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# Quadratic Formula and Complex Sums

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Practice Quadratic Formula and Complex Sums
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Solving Quadratic Equations with Complex Number Solutions

Miss Harback writes the equation $5x^2 + 125 = 0$ on the board. She asks the class how many solutions the equation has and what type they are.

Corrine says the equation has two real solutions. Drushel says the equation has a double root, so only one solution. Farrah says the equation has two imaginary solutions.

Which one of them is correct?

### Guidance

When you solve a quadratic equation, there will always be two answers. Until now, we thought the answers were always real numbers. In actuality, there are quadratic equations that have imaginary solutions as well. The possible solutions for a quadratic are:

2 real solutions

$x^2-4 &= 0\\x &= -2,2$

Double root

$x^2+4x+4 &= 0\\x &= -2,-2$

2 imaginary solutions

$x^2+4 &= 0\\x &= -2i,2i$

#### Example A

Solve $3x^2+27=0$ .

Solution: First, factor out the GCF.

$3(x^2+9)=0$

Now, try to factor $x^2 + 9$ . Rewrite the quadratic as $x^2 + 0x + 9$ to help. There are no factors of 9 that add up to 0. Therefore, this is not a factorable quadratic. Let’s solve it using square roots.

$3x^2+27 &= 0\\3x^2 &= -27\\x^2 &= -9\\x &= \pm \sqrt{-9}= \pm 3i$

Quadratic equations with imaginary solutions are never factorable.

#### Example B

Solve $(x-8)^2=-25$

Solution: Solve using square roots.

$(x-8)^2 &= -25\\x-8 &= \pm 5i\\x &= 8 \pm 5i$

#### Example C

Solve $2(3x-5)+10=-30$ .

Solution: Solve using square roots.

$2(3x-5)^2+10 &=-30\\2(3x-5)^2 &=-40\\(3x-5)^2 &=-20\\3x-5 &=\pm2i\sqrt{5}\\3x &=5\pm2i\sqrt{5}\\x &=\frac{5}{3}\pm\frac{2\sqrt{5}}{3}i$

Intro Problem Revisit To solve $5x^2+125=0$ , we first need to factor out the GCF.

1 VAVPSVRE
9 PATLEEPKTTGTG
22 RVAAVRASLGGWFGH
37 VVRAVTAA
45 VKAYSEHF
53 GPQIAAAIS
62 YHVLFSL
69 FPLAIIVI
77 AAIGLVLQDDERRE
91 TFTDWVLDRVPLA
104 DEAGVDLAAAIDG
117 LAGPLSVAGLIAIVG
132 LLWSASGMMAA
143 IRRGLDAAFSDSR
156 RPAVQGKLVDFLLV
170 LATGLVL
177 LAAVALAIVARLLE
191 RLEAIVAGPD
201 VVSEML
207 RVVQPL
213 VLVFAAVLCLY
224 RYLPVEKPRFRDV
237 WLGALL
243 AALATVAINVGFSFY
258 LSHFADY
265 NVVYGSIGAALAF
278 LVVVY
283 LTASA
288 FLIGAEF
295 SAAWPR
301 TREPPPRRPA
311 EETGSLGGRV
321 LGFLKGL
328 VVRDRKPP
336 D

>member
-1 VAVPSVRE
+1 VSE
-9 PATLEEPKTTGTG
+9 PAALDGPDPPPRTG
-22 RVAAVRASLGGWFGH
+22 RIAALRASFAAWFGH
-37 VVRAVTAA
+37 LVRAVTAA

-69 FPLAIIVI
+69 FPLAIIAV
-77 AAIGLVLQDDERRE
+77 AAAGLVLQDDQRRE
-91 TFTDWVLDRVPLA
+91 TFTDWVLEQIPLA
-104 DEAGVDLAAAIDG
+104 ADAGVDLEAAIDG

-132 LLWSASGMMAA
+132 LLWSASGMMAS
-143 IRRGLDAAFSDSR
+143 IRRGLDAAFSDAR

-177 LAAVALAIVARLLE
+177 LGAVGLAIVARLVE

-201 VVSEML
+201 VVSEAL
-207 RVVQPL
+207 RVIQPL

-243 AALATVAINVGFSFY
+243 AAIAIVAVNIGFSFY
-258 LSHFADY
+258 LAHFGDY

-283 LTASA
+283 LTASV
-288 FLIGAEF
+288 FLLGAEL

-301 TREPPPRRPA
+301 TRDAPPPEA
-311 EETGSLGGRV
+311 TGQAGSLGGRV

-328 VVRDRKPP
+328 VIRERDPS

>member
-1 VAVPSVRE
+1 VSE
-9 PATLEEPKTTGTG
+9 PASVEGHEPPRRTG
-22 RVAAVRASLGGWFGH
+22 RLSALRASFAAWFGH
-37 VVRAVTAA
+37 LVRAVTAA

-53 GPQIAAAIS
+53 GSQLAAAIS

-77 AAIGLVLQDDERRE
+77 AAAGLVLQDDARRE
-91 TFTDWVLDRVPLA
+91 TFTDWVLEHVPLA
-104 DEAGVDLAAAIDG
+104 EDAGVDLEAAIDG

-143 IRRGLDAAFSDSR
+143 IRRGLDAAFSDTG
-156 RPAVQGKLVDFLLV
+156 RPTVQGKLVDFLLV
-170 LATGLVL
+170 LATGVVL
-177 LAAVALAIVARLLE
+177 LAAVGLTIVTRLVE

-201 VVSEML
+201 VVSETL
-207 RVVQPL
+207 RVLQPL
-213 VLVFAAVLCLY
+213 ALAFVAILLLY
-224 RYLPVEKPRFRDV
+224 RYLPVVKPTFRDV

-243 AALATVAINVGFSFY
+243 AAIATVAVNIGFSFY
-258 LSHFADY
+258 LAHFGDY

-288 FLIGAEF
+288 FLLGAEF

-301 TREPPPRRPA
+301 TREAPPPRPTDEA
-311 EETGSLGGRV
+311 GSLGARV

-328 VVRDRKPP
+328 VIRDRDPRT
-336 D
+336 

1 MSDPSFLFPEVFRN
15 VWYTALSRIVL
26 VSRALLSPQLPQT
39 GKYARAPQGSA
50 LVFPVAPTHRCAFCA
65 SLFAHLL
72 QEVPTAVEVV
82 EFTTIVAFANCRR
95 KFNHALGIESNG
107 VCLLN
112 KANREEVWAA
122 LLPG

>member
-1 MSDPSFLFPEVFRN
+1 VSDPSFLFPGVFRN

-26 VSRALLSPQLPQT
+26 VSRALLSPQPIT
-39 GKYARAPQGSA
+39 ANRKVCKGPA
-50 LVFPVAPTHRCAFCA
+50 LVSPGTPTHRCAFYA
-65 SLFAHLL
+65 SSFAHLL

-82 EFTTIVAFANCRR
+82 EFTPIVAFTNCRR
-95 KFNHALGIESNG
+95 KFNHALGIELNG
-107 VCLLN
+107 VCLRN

$5(x^2+25)=0$

Now, try to factor $x^2 + 25$ . Rewrite the quadratic as $x^2 + 0x + 25$ to help. There are no factors of 25 that add up to 0. Therefore, this is not a factorable quadratic. Let’s solve it using square roots.

$5x^2 + 125 &= 0\\5x^2 &= -125\\x^2 &= -25\\x &= \pm \sqrt{-5}= \pm 5i$

The equation has two roots and both of them are imaginary, so Farrah is correct.

### Guided Practice

1. Solve $4(x-5)^2+49=0$ .

2. Solve $-\frac{1}{2}(3x+8)^2-16=2$ .

Both of these quadratic equations can be solved by using square roots.

1. $4(x-5)^2+49 &=0\\4(x-5)^2 &=-49\\(x-5)^2 &=-\frac{49}{4}\\x-5 &=\pm\frac{7}{2}i\\x &=5\pm\frac{7}{2}i$

2. $-\frac{1}{2}(3x+8)^2-16 &=2\\-\frac{1}{2}(3x+8)^2 &=18\\(3x+8)^2 &=-36\\3x+8 &=\pm6i\\3x &=-8\pm6i\\x &=-\frac{8}{3}\pm2i$

### Practice

1. $x^2=-9$
2. $x^2+8=3$
3. $(x+1)^2=-121$
4. $5x^2+16=-29$
5. $14-4x^2=38$
6. $(x-9)^2-2=-82$
7. $-3(x+6)^2+1=37$
8. $4(x-5)^2-3=-59$
9. $(2x-1)^2+5=-23$
10. $-(6x+5)^2=72$
11. $7(4x-3)^2-15=-68$
12. If a quadratic equation has $4 - i$ as a solution, what must the other solution be?
13. If a quadratic equation has $6 + 2i$ as a solution, what must the other solution be?
14. Challenge Recall that the factor of a quadratic equation have the form $(x\pm m)$ where $m$ is any number. Find a quadratic equation that has the solution $3 + 2i$ .
15. Find a quadratic equation that has the solution $1-i$ .